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WEST TENNESSEE: Tensions and threats abound at Convention - by Jeff Marx

AS EYE SEE IT. Tensions and threats abound at West Tennessee Convention
by Jeff Marx

The Diocese of West Tennessee had its convention this past weekend.
Bishop Don E. Johnson, who voted against Robinson, continues to
verbalize the theme of unity. In an emotionally powerful image he
recounted a rabbinical story about Abraham's call. The point of the
story was that Abraham responded to God with one request, "I will go
where you send me if I can bring my family with me." Bishop Johnson then
asked that he be allowed to bring his family, the diocesan family, with
him into the unknown future.

The call to unity and focus on togetherness permeated much of our time
together. The question for many of us concerns the content of that
unity. One major source of contention was the role of Bishop Chilton
Knudsen of Maine. She had been invited last fall to be a speaker for the
convention. Unfortunately, shortly after that invitation was accepted,
she was a co-consecrator at V. Gene Robinson's elevation to the
episcopacy. Although Bishop Johnson made it clear that he did not know
she would participate in the consecration and it was not his intent to
make a political statement through this invitation, several of the West
Tennessee clergy told the bishop that we would be unable to attend the
Eucharist if she concelebrated and preached.

Bishop Johnson had extended the invitation prior to the Robinson
consecration and decided not to withdraw it. Four priests met with him
(ironically, the day after he issued his Pastoral Letter about the AAC).
During a candid, but generally friendly exchange, we made it clear that
we would be gathering elsewhere to pray. Bishop Johnson voiced respect
for us and our position. We emphasized that we would not make any 'grand
exit' which would disrupt the Eucharist. On Friday evening we did not
attend the diocesan Eucharist and gathered instead at my parish.

Friday at 6:00 PM St. Andrew's Church in Collierville was filled with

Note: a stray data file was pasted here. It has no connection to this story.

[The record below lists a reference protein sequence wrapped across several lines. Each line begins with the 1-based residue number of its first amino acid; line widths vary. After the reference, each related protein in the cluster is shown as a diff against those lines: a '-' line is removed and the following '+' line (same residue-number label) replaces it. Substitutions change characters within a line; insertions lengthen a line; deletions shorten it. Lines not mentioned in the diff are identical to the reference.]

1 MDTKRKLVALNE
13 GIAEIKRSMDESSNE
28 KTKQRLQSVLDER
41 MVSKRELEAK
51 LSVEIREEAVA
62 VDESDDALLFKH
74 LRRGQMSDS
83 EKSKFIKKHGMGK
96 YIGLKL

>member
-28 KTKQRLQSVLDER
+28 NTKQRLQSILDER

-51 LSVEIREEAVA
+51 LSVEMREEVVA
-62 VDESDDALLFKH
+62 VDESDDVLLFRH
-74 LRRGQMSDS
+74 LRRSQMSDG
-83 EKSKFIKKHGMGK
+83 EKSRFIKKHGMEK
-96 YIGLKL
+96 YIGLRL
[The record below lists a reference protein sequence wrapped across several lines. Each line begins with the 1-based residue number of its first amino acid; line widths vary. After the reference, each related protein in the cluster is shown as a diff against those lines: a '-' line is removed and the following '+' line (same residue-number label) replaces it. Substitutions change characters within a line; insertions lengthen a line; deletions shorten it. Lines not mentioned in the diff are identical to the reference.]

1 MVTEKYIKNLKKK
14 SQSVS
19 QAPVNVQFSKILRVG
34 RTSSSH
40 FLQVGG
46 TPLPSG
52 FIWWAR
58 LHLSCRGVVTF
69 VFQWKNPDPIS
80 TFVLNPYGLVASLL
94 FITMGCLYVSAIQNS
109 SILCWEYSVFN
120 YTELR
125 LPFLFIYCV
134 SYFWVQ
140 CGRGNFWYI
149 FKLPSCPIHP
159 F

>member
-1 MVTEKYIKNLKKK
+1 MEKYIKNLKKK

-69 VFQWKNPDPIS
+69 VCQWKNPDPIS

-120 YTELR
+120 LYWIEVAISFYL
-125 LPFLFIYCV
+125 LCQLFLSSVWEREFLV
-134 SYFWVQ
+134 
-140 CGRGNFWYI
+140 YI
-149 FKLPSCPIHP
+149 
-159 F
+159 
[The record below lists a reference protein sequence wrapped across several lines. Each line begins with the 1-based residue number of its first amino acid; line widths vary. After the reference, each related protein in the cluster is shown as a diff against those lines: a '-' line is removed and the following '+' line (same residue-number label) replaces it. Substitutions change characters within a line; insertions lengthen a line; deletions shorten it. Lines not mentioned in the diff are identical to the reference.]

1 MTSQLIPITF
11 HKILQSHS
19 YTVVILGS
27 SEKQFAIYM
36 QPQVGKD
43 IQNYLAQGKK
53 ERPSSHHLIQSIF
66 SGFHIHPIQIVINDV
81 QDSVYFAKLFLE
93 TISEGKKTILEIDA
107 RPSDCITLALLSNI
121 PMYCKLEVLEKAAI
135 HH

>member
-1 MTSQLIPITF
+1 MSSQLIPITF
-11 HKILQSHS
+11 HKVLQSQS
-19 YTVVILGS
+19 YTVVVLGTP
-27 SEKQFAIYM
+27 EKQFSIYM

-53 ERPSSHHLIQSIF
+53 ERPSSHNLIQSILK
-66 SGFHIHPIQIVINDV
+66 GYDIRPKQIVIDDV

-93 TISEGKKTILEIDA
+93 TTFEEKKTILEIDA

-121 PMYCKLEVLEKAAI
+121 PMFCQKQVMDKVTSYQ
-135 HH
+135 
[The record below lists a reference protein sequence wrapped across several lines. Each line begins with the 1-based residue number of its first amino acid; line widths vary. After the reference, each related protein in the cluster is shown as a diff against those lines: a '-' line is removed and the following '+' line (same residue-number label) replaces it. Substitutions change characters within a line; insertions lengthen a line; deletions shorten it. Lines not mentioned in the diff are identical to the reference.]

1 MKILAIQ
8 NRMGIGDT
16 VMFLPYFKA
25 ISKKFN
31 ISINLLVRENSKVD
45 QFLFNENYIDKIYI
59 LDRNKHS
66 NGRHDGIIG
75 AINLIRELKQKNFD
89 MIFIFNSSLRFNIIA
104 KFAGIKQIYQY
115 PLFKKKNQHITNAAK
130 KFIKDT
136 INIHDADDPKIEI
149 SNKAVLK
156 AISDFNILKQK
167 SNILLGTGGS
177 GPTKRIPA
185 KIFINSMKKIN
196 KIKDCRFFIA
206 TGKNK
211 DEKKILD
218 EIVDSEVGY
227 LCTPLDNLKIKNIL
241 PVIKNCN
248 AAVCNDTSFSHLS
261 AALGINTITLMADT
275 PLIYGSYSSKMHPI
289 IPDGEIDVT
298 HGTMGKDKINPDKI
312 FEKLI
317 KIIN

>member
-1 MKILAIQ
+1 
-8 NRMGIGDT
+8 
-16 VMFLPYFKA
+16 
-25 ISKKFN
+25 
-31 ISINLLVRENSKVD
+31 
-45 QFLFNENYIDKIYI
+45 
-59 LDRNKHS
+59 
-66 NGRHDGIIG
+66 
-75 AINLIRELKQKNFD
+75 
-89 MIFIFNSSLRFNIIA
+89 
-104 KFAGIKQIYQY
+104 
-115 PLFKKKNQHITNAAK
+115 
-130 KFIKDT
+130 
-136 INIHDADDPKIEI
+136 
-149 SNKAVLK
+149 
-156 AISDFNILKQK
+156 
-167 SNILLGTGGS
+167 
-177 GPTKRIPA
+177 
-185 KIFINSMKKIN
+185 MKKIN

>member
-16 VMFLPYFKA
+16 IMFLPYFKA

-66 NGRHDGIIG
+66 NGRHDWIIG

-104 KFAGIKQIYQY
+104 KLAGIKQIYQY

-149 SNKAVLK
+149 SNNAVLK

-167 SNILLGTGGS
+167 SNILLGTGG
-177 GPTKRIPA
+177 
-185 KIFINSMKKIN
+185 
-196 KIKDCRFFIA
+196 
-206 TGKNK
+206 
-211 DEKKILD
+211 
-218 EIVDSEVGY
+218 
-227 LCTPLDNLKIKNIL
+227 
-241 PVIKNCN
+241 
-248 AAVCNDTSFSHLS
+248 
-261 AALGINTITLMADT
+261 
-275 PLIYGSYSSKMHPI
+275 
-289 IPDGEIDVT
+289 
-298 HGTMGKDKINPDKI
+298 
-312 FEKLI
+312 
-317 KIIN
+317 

some 1200 worshippers. We prayed Evening Prayer and a dozen folks prayed
aloud for the needs of the church. At the end of the service all the
priests present were asked to stand up and extend their hands in
blessing. About nine clergy were there and the beauty and power of the
moment was lost on no one. Several participants later commented that it
was the high point of the convention weekend. The atmosphere at the
evening prayer had been affected by the threats uttered just a few hours

Just prior to the evening prayer, beginning at 3:30, we had gathered for
hearings on several resolutions. Three resolutions had been submitted by
a traditionalist priest. One called for a renunciation of General
Convention resolutions that have caused such an uproar in the church,
another affirmed that marriage was between one man and one woman and
that sex outside of marriage was a sin. A third asked for diocesan
support of the Network as an effort to make a place for those who want
to remain in the Episcopal Church but remained committed to the orthodox

In the midst of those discussions at the hearings a statement was made
by the rector of the host parish that he would bring up on presentment
any priest who was associated with the AAC or the Network.

A short time after that I asked if I had correctly heard that this
priest intended to present me for my membership in AAC. At that point
Fr. Joe Davis asked , "And me?" I think that one or two other priests